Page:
Even if the figures are inflated, recording anywhere near 38,000 cylinders during the early acoustic period of sound recording is a remarkable feat. During the majority of Johnson’s career in the 1890s, sound recordings were made on brown wax cylinders, the earliest format of commercial recording invented by Thomas Edison in 1887. To record a song, an artist would sing into a large horn, as you can see Johnson doing below, and the vibrations would cause a stylus to etch the sound into wax for playback on a phonograph machine. Because the recording was etched directly into the wax, a single performance could not be edited and would only yield 3-4 cylinders at most. This meant that Johnson spent many afternoons in the recording studio performing the same songs over and over again to produce enough cylinders to meet consumer demand. 

In 1902, a new process of recording called gold moulding replaced the early brown wax process and improved upon the durability and quality of sound recordings. Rather than etching the recording directly into wax, the gold moulding process created a metal cast of the sound that was then filled with slightly more durable black wax to produce each cylinder. This innovation created the first reliable “master” track in commercial sound recording and led to more consistency in the quality of recorded sound. The new metal masters also shifted the labor dynamics of the studio. Rather than long days performing the same song over and over, the new metal masters allowed for the mass production of a single performance and increased the commercial viability of a sound recording industry focused on music.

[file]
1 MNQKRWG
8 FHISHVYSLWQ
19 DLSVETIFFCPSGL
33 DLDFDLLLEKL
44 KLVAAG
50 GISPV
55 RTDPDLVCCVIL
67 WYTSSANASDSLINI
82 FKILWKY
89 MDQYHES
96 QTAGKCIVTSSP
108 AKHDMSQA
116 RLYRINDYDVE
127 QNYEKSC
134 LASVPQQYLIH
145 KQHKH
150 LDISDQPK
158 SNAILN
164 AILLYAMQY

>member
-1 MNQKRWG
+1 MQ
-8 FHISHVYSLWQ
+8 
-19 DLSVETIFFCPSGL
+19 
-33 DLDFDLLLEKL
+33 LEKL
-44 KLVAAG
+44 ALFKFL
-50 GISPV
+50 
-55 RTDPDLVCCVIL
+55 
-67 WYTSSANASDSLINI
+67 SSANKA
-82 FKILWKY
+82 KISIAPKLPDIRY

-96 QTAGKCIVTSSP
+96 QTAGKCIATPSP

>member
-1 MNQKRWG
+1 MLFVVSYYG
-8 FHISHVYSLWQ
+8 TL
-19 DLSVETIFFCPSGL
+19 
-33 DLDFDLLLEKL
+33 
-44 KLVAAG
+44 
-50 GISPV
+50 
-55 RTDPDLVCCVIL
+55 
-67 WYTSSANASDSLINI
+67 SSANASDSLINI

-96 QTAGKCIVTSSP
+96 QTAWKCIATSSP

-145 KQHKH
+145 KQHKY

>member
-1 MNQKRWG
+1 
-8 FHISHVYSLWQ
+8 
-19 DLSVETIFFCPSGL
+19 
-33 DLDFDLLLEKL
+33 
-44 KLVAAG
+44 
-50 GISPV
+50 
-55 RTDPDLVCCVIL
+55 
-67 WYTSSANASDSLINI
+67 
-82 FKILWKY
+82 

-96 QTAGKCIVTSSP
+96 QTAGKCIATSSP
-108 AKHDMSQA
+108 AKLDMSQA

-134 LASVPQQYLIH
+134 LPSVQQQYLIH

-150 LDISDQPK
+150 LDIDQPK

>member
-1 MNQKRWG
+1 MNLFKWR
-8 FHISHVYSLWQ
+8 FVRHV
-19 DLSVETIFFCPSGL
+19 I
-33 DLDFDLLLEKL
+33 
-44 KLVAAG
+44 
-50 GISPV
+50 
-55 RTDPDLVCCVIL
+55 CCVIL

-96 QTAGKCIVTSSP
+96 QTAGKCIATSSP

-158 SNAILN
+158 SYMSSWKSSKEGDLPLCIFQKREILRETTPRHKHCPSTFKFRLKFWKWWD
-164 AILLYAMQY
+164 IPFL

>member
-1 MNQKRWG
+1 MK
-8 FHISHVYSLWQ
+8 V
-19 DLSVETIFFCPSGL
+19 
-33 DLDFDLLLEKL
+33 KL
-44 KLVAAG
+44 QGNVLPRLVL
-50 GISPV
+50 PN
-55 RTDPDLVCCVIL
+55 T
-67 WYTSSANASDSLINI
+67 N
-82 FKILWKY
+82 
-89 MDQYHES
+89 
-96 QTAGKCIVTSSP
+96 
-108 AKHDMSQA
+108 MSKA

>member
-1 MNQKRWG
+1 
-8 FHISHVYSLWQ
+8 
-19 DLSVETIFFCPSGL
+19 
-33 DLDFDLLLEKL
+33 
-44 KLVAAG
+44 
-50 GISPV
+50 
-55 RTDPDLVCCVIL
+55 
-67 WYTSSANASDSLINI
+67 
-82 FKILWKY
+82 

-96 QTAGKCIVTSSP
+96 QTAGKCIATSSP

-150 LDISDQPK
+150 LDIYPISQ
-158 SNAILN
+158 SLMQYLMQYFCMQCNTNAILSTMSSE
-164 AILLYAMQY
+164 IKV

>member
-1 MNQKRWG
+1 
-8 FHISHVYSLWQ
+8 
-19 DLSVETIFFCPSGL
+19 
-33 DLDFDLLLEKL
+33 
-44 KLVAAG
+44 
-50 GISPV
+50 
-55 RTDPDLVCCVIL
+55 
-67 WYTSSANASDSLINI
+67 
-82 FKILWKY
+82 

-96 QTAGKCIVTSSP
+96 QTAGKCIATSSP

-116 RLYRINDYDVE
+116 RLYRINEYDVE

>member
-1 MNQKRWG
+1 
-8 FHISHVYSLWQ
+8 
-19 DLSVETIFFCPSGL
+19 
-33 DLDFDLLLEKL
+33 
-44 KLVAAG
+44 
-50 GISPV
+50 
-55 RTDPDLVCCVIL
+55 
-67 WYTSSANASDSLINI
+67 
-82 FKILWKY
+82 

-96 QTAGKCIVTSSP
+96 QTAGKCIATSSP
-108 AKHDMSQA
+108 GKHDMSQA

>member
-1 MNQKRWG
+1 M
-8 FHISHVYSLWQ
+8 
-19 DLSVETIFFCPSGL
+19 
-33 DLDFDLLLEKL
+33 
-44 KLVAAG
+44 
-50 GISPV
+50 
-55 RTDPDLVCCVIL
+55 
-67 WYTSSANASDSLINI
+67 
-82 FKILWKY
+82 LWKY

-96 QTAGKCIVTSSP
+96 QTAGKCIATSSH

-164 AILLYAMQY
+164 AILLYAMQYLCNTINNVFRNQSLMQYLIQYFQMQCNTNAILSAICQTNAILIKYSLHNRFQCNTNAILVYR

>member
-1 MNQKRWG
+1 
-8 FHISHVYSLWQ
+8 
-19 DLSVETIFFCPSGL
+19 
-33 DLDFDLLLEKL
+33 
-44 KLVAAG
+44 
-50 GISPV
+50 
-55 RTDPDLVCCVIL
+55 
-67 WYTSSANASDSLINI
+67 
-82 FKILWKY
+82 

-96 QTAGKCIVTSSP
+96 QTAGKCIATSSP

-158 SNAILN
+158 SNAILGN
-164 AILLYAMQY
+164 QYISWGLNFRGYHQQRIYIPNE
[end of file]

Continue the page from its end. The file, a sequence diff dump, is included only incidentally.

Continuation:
Because cylinders are not a very durable medium, few remain and an even smaller portion of those are difficult to listen to due to low volume or loud hisses and pops. Performances at the time also had to take the limitations of wax cylinder recording into account which affected the kinds of musical arrangements we hear on early records and even resulted in the creation of new instruments like the Stroh Violin. There was also nowhere to print the name on the wax cylinder and their cardboard cases were mass produced to promote the cylinder Edison, not the recording on it. Sometimes slips of paper were included in the case with the song and artist name on it, as you can see on the left, but these were easily lost. To make sure the recording could be identified, as you can hear in this 1902 version of "The Laughing Song," an announcer would name the singer, song, and company before the performance began. This also meant that visual culture remained remained a primary mode of marketing cylinders to consumers, as you can see in the image below. The sheet music features an image of Johnson in mid-laugh with the terms "Whistling Coon and Laughing Darkey," again suggesting to potential customers that Johnson's performances of coon songs are authentic expressions. Being pictured in a suit also provides a visual representation of the "dandy darkie" that is the subject of the song song's lyrics, especially appealing to an audience used to the visual comedy of the minstrel stage.